Roy Franklin on Finding a True Trophy
Editor’s Note: Roy Franklin and his son, Clay, live in Westport, Kentucky, and love to hunt together. This past season, they built a memory of a lifetime. One of the threads running throughout the Mossy Oak community is a love of country, a love of hunting and all that’s outdoors and also a love of taking family members into the outdoors and sharing outdoor experiences together. Franklin exemplifies all of these.
I was hunting on a farm in Oldham County, Ken., in September, 2013, hoping to see a buck that I had trail-camera pictures of from the year before. A farmer on the neighboring property had trail-camera pictures of this buck and had found his sheds the year before. The buck would score 168 inches non-typical on Boone and Crockett. I had already tagged out in 2012, before I saw the pictures of this tremendous buck. Since my tags were filled, there was no way I could hunt this big buck that year.
I knew the the buck had made it through the 2012 hunting season. So, I hoped to find this deer and take him during the 2013 bow season. Previously in August of 2013, I started putting out trail cameras on the farm I was hunting. The first time I checked my trail cameras, I saw the buck. In one year, it looked like the buck had gained 20 inches of mass on his rack. He was much heavier than he had been the previous year. The first year we got trail-camera pictures of him he had a drop tine on the left side of his rack. The following year the drop tine was on the right side of his rack, and he had added some extra points. The first year we had trail-camera pictures of him, he was a main frame 8 with a big drop tine. The next year he had 17 scorable points.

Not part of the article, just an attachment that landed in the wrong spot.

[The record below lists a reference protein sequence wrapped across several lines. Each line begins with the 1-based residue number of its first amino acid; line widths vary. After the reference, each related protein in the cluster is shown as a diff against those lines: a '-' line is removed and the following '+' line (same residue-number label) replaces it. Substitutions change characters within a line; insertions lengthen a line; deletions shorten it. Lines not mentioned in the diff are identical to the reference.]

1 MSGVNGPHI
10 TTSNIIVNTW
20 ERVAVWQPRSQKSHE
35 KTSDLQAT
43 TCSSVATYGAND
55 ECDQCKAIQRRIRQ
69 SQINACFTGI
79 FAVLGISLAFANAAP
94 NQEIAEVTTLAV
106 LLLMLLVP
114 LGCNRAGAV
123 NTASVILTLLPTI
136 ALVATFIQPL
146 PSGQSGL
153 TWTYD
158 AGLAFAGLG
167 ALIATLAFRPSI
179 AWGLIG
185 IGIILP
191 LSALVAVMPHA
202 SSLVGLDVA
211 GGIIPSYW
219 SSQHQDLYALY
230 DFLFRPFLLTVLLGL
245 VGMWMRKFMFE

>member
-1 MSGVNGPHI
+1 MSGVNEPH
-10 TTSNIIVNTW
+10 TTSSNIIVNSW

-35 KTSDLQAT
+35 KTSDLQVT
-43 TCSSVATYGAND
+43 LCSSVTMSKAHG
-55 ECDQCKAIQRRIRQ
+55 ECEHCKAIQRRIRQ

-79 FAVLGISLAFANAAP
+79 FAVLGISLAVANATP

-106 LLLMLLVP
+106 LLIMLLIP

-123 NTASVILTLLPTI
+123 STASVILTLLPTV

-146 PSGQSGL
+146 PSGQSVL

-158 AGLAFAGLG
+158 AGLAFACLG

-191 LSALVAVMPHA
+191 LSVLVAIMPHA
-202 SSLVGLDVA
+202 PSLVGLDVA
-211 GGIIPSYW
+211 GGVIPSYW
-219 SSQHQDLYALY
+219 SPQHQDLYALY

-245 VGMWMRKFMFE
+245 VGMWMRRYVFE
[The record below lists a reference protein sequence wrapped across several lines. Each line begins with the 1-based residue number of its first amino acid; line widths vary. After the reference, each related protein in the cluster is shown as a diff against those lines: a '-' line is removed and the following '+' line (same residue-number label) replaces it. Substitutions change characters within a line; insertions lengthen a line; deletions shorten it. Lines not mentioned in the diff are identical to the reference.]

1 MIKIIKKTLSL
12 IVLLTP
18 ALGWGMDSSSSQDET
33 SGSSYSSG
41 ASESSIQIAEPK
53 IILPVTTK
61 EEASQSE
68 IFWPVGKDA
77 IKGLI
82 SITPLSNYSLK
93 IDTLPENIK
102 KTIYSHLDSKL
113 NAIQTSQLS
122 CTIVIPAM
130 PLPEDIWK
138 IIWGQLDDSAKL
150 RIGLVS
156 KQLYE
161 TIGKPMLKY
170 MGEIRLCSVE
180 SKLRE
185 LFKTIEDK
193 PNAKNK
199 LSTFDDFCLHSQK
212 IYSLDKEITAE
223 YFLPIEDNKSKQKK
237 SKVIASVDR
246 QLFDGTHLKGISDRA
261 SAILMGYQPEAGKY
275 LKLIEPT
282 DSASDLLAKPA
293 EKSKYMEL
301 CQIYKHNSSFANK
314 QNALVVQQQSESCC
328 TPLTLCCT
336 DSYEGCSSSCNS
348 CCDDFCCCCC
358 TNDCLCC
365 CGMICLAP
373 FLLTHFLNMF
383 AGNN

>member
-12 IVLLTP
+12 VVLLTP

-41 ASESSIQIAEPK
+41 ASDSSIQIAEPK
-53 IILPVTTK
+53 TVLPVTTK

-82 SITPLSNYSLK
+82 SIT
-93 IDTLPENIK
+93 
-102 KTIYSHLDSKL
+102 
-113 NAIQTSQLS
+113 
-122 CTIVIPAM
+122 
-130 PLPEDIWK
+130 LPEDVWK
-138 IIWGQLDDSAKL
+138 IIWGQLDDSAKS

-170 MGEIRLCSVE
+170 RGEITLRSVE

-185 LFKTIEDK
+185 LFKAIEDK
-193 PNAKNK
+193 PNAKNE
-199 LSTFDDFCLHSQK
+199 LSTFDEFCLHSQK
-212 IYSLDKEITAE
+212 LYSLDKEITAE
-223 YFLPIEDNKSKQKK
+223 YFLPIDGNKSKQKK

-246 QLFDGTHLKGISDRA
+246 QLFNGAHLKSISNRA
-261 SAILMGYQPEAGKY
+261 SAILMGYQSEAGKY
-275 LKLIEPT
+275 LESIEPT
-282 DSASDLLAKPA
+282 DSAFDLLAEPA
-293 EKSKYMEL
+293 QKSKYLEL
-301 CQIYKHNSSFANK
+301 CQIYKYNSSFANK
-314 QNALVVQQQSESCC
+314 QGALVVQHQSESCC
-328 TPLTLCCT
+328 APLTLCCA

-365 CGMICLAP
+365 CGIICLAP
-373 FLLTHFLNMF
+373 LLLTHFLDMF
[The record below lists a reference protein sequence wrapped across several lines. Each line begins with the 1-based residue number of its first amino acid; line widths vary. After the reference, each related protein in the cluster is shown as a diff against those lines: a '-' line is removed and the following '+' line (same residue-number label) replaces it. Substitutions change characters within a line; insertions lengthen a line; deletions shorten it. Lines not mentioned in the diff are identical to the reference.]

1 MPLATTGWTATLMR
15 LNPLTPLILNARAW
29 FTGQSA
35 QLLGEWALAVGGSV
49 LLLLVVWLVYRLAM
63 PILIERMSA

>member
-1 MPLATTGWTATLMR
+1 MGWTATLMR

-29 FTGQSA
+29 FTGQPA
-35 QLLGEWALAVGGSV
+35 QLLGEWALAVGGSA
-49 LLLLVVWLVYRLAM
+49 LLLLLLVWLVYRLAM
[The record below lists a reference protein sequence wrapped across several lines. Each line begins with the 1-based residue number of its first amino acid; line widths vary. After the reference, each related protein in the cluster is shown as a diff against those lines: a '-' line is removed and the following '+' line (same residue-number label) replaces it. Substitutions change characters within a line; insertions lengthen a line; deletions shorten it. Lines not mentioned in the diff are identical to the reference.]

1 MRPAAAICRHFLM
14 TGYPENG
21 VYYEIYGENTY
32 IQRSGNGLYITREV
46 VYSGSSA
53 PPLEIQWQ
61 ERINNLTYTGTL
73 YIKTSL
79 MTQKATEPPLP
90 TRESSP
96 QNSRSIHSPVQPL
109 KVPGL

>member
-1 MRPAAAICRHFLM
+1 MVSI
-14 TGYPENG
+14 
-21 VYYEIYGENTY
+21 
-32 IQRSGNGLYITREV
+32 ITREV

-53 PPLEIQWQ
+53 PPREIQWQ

At the beginning of the 2013 bow season, the buck vanished. I couldn’t get any trail-camera pictures of him, although I’d put my trail cameras along a point of land that dropped down into a creek bottom - where I’d gotten pictures of the buck earlier in the summer. I started studying the maps and aerial photos of the farm I was hunting and decided the buck had to be bedding farther down the point from where I had put my trail camera. In-between his bedding area and where I’d set up my trail camera, quite a few oak trees were dropping acorns. So, I decided that there was no need for the buck to come along the same trail he had been using. More than likely, he was feeding on those acorns. In August, he had been feeding in a corn field and licking a Mossy Oak BioLogic BioRock. I moved my tree stand down the creek bottom to an oak flat where I felt certain this buck was feeding.
I was hunting with a Bowtech Experience bow. On September 17, 2013, I saw deer feeding on the acorns out in front of me, in the hardwoods where I expected the buck to show up. Through my binoculars, I could see the buck coming down the point toward the acorn flat before staring out into the flat for 5 or 10 minutes. The buck then made a left turn and started feeding straight to me. As he came to the acorn flat, I saw a maple tree between the buck and me. I knew he couldn’t see me in my Mossy Oak camo. When he stepped behind the maple tree, I came to full draw. He stepped out from behind the maple tree at 12 yards, and I let the arrow fly. The two-bladed Rage 100-grain broadhead (www.ragebroadheads.com) entered right behind the shoulder of the buck. The buck ran only 20 yards before he went down.